We could instead have released FFTW under the LGPL, or even disallowed non-Free usage. Suffice it to say, however, that MIT owns the copyright to FFTW and they only let us GPL it because we convinced them that it would neither affect their licensing revenue nor irritate existing licensees.
      • Another possiblity is how SoftUpdates was handled. It was released as a shareware--I do not really remember the exact license--project, but after a couple of years was released under a BSD license. This allowed money to be made, yet the code was open sourced for everyone to use after the couple of years.
        • Why? What benefit does Shareware have for anyone? What benefit is university research if the only way to use it is with their own shareware system? How does shareware benefit the people who (to varying degrees in various countries) pay for the university system? How does shareware let the actual authors (say PhD or Masters or Degree candidates) continue to use the software they developed and reap benefits from it? My idea is to ensure that everyone can see the universities research and even use it completely Freely BUT if they wish to distribute a modified version and NOT release the source to the modifications (i.e. build on the universities work for monetary gain) then they have to negotiate a deal with the university (which can say yes, no, bsd only, gpl only or $xxxxxxxxx).
          • How does shareware let the actual authors (say PhD or Masters or Degree candidates) continue to use the software they developed and reap benefits from it?

            Are they the ones that reap the benefits or is it the University they work for?

            The source for SoftUpdates was always there for everyone to read. For commercial-use, you had to pay. Afterwards, everyone was able to use or develop it freely without even the fear of license collision.
      • As much as I like it, university work should not be put on GPL. Simply because even though you paid for the work as an individual, corporations have paid taxes too!!. Why should they release the derivative of that work, after all, they already paid for it (the initial one). That's what public domain means, free to use by everyone

        You can say that the corps don't pay what they should, but attack the tax system then and not something else.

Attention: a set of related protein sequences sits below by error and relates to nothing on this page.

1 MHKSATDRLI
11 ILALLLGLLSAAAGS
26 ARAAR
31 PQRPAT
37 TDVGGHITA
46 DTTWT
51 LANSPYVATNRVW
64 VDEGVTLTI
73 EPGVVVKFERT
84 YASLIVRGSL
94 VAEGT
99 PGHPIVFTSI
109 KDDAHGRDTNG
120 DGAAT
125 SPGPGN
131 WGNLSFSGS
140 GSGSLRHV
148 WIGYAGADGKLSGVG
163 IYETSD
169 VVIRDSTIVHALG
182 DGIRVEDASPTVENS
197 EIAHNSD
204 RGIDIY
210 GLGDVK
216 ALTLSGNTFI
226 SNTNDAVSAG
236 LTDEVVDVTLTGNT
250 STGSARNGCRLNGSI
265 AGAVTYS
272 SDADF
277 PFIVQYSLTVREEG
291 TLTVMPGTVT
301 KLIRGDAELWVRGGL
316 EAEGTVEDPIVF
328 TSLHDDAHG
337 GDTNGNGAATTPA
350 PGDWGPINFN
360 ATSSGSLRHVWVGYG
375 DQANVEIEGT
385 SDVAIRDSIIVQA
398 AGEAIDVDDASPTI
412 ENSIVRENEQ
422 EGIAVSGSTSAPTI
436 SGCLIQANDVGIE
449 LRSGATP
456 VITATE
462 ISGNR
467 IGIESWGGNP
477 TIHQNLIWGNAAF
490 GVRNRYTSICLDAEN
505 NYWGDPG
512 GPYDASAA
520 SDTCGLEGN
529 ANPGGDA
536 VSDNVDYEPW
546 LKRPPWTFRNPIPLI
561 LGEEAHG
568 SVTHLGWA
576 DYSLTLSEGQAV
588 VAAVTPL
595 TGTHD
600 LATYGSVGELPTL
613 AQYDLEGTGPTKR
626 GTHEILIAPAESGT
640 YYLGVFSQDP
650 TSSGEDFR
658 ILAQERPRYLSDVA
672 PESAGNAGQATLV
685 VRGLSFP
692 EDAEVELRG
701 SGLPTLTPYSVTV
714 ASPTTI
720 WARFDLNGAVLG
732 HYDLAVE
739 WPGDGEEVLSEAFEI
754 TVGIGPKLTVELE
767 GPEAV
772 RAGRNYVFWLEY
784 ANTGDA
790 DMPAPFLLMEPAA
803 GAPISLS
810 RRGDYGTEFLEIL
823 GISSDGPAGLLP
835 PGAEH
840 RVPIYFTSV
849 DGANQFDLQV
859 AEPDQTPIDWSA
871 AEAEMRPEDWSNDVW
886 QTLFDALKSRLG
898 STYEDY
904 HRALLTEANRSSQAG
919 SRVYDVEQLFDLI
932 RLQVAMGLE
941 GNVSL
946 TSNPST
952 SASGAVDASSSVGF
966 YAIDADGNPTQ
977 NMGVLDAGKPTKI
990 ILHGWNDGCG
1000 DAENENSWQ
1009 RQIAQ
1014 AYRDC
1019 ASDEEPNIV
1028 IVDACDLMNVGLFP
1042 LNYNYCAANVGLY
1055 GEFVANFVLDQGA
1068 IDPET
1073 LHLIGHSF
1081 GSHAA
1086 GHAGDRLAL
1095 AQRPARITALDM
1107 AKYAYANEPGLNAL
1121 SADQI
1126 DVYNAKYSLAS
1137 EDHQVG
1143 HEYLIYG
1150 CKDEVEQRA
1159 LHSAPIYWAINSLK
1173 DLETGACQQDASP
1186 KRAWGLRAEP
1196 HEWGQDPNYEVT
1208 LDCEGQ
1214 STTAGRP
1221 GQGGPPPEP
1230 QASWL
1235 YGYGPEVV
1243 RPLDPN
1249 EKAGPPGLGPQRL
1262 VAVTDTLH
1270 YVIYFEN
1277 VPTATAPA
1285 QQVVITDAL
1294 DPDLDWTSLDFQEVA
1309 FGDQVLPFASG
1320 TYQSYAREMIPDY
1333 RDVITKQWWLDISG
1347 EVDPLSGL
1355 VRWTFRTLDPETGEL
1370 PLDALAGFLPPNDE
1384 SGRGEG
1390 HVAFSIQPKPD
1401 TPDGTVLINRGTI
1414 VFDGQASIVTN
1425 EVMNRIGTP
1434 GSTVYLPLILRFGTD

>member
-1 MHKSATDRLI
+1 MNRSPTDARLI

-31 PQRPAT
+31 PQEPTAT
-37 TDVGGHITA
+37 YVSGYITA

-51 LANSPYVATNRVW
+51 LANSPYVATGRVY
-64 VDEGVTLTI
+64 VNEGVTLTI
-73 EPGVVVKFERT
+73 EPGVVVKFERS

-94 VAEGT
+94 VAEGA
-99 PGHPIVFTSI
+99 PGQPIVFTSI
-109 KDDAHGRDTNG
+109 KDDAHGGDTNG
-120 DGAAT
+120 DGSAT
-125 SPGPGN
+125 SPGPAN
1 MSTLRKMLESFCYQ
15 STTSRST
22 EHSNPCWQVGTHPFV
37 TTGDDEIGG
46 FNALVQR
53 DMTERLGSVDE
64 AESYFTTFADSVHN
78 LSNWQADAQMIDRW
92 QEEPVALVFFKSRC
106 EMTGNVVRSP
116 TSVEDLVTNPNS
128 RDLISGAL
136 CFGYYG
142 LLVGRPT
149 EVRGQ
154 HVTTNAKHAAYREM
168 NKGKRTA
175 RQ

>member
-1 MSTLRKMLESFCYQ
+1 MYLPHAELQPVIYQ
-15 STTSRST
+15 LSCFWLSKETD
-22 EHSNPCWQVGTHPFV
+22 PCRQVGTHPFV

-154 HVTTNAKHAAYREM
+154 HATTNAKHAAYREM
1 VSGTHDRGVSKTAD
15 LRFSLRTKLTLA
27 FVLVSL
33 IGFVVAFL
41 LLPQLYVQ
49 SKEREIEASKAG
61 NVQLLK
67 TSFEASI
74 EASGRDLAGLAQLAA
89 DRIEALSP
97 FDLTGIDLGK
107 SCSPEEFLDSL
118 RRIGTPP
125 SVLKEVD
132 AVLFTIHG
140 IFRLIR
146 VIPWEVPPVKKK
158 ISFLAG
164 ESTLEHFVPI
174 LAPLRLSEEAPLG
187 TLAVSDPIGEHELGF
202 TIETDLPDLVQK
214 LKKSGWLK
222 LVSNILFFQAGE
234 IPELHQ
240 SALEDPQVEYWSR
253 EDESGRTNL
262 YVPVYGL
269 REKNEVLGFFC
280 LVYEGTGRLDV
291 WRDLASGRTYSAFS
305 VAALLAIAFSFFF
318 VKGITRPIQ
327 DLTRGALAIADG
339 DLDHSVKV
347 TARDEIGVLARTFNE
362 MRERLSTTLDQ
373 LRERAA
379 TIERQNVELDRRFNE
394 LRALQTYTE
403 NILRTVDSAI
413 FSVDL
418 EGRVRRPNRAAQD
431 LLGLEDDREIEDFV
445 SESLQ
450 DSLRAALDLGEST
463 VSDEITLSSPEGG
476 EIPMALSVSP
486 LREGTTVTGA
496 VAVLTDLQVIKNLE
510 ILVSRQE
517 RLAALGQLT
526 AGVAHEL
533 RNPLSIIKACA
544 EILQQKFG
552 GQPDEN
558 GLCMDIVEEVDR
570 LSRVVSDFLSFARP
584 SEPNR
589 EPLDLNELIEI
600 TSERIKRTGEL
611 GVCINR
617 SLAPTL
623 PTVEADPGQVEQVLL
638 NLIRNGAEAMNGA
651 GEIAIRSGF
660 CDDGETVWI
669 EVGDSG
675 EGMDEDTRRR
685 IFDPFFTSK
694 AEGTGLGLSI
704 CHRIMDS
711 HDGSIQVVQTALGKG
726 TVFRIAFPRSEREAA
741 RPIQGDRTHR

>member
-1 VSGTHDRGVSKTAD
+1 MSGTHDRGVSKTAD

[quote]The universities should have the power to control how money is made of their work[unquote].

        Most certainly not. Why should they have that?

        • [quote]
          The universities should have the power to control how money is made of their work[unquote].

          Most certainly not. Why should they have that?

          Well they should have it because they decided what to do, how to do it and paid for anything that had to be paid for from their budgets! If the Uni does not have the right to control how money is made from their work who should? You suggest that no-one should, universities should simply give away their work for anyone to use as they wish, this is insane! A simple example, MS watch all Unis, and when one of them stumbles on anything worthwhile, a modified version will appear within a MS release within (insert suitably short time period) which contains an incompatable modification (think Kerberos) which then has handed MS the entire market for the Universites research (that's what the anti-trust case should have been about in my books). Even if we didn't have an MS, any work done by the communal effort of students, lecturers, individual tax payers and corporate tax payers should be protected for the benefit of all the people who inputted into the project. Simply making a work public domain provides no protection, it simply provides a means for anyone to do whatever they want (as does BSD really). Why is protection neccessary? Because as this entire article points out the Universities want to extract money from their work and I believe they are entitled to make the money (or is /. actually turning communist? as a eurpoean who has been called a communist/socialist on this forum so much it would crack me up to suddenly see /. change it's mind and forget the capitalist ideas so engrained in the majority of its readership!)
    • I have posted this elsewhere on this article, sorry for the redundancy. I used to think that all govt funded work should be released under GPL, but I eventually realized that "taxpayers" include "people that want to be able to make money on software", so it seems to me that the only way really be fair is to put it in the public domain and then let everyone develop from there. There is no reason to favor GPL'ers over BSD'ers at the regulatory level. The tax money comes from everyone, so everyone should have equal access to the results to use as they wish. I wrote this up in the debate on siliconvalley.com with Mundie and Perens. I saved a copy here:

      http://www.fulcrum.org/features/public_domain.ht ml
  • by Crimplene Prakman ( 82370 ) <prak@[ ].ie ['iol' in gap]> on Friday January 04, 2002 @09:12AM (#2784832) Journal
    Two causes for this:
    • The move toward more public education, including underfunding,

      and
    • The drive towards EVERYTHING being patented in the software world

    It's no coincidence that we in the /. community are here sharing opinion and working with open source, and are also interested in education. We share a thirst for knowledge and philosophy. But in this day where software is such big money, education costs are spiralling, funding is staying constant or dropping, it makes sense to the managers of these institutions to get back something from industry by patenting and licensing technologies they develop. Like the PARC and IBM labs have been doing for a while. Yes, it feels like college to work there, but now the commercial aspect is pervasive.